Yep, the pictures tell the story. Oh, yeah, I have, I am in the process right now with a client of basically crafting a user story that shows how broken the early like the customer to, you know, like, sort of like the potential customer to customer to retain and customer experience is, it’s just like a very basic story about how it breaks and breaks and breaks. And then I’m just going to go back and go, here’s where content played a role. Here’s where content played a role. Here’s where content played a role. Here’s how you can fix that with an army of you know, and then getting to that very specific request. Because that’s the other thing is I see so many content strategists and content designers banging their head against the wall, trying to get people to understand that it’s important, and then they’ll maybe get people going, yep. Okay, this is important. Let’s do something about it, that they don’t know what to ask for that you’re gonna be articulated that yes, if you do get somebody’s attention, who has the power to grant your resources, your time or attention or whatever, make sure you’re ready to ask for it.

Noz Urbina  18:48

Yeah, though, and then this kind of, we all have, many of us have a tendency to try to get to this deep desire to get them to care. Like we want them to understand No, understand, no contact is important.

Kritina Halvorson  19:06

Yep. See me gonna see me. Why can’t you see me? Exactly? It’s kind of.

Noz Urbina  19:11

Yeah, it’s kind of that. Sure. Yeah, that’s basically I’ve always, I’ve always told people you got you got to find out what they already care about. And slide what you care about into into the periphery. That’s, its sales.

Kritina Halvorson  19:22

Its Yeah, quarterly sales. Thank you. Well, that’s what you and I have been doing and so many of our counterparts who are kind of like on the stage or writing the posts or creating communities of practice or you know, actively participating in social conversations like that, you know, that is that like ongoing see me see this listen here. And that it those those call to action, or those arguments are only going to be played out. If they’re pitching to somebody’s pain, or ego, that’s dick or opportunity to like make or save money. Yeah. No. And I mean, it’s, and especially the user experience community, we talk a lot about like what’s right, for the user, what is ethical, what is just what is inclusive, what is accessible, and it is up to us, and it is our responsibility to make sure that that’s happening. But I n times out of 100 leadership doesn’t care. So you’re right. It’s like, we have to, like, sell what they care about and get the work done.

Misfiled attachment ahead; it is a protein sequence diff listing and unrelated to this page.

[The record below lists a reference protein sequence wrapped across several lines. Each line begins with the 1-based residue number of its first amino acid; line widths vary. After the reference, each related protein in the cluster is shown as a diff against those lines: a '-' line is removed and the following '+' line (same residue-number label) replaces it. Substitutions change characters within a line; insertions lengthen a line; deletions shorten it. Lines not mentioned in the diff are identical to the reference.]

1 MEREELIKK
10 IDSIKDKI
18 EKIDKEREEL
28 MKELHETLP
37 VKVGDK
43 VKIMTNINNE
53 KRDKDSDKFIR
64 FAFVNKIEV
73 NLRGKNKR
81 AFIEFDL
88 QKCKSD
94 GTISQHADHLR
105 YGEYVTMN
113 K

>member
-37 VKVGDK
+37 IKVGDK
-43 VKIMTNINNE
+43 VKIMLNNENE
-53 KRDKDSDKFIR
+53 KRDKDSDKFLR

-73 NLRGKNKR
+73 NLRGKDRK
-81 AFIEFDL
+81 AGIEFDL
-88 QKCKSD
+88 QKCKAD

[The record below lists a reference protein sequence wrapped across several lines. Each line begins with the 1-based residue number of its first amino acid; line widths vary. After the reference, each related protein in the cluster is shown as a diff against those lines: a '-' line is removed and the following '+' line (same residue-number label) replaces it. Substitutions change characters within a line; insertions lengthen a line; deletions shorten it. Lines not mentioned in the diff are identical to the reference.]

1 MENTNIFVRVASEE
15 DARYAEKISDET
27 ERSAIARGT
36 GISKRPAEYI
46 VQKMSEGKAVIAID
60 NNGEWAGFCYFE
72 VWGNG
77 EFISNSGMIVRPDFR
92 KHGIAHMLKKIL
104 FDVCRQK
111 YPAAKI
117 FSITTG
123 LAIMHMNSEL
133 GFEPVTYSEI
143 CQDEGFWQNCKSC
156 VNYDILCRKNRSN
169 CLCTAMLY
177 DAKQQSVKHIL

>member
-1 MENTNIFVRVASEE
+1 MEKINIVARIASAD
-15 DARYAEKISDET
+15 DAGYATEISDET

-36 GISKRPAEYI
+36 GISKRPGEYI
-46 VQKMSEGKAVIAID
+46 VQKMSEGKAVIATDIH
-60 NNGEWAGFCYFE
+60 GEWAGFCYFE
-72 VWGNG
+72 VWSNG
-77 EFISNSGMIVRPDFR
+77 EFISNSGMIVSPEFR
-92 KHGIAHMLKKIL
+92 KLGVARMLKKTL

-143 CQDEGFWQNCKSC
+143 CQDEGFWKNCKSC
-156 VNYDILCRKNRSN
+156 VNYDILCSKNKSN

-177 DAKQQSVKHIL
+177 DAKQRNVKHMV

Noz Urbina  20:22

Yeah. And yeah, so we actually literally use the term meta content strategy. What is the content? strategy? So if you’re gonna have you’re gonna try to sell content strategy organization, where your primary stakeholders, what are the personas and personas? What are their pain points? What do they care about? What how and where do they like to receive their messages, and do that, and if you don’t do that, you’re not gonna be able to effectively communicate the importance of content. And I do want to say, two things. One is that I got kind of, not tomatoes thrown at me. But it was sensitive, when when I would say that I see all of this stuff, all of it as subdisciplines of user experience, at the end of the day, you know, all we’re doing is trying to give somebody a good experience, so that it builds a good relationship, and they want to engage with his brand, maybe even give him money. And it’s so it’s, you know, I have no shame and putting user experience as as the big umbrella that we’re all under. Because that’s what we’re at the end of the day. If you’re not doing it for for someone’s experience, why are you doing?

Kritina Halvorson  21:31

Well, you’re doing it for business goals, as well, though, right. And the I mean, there is a wider understanding throughout user experience design, which is like if you don’t meet user experience needs, you’re probably not going to succeed as a business. But of course, we all know, companies that are succeeded wildly as businesses but and yet they completely disregard primary user needs to you know, it’s just, they have made themselves indispensable. But what I want to say is, what has become clear to me is that I don’t I no longer think that there is this, again, you want to get tomatoes thrown at you. I’m the person that wrote this content strategy. But I don’t think that there is this larger umbrella, that is called Content Strategy, I really don’t. My opinion is that there is an experience a user experience, design, discipline, and that content design lives within that, that there is a larger, I know if you want to call it content management, asset management, knowledge, management, whatever. But that content engineering sits within that. I think that messaging and voice and tone sits within brand and marketing. But the thing is, the content strategist, or content strategy function, is what connects those things together. And without that function, you’re going to continue to have siloed efforts where the right hand is not talking to the left hand. And that’s what needs to exist.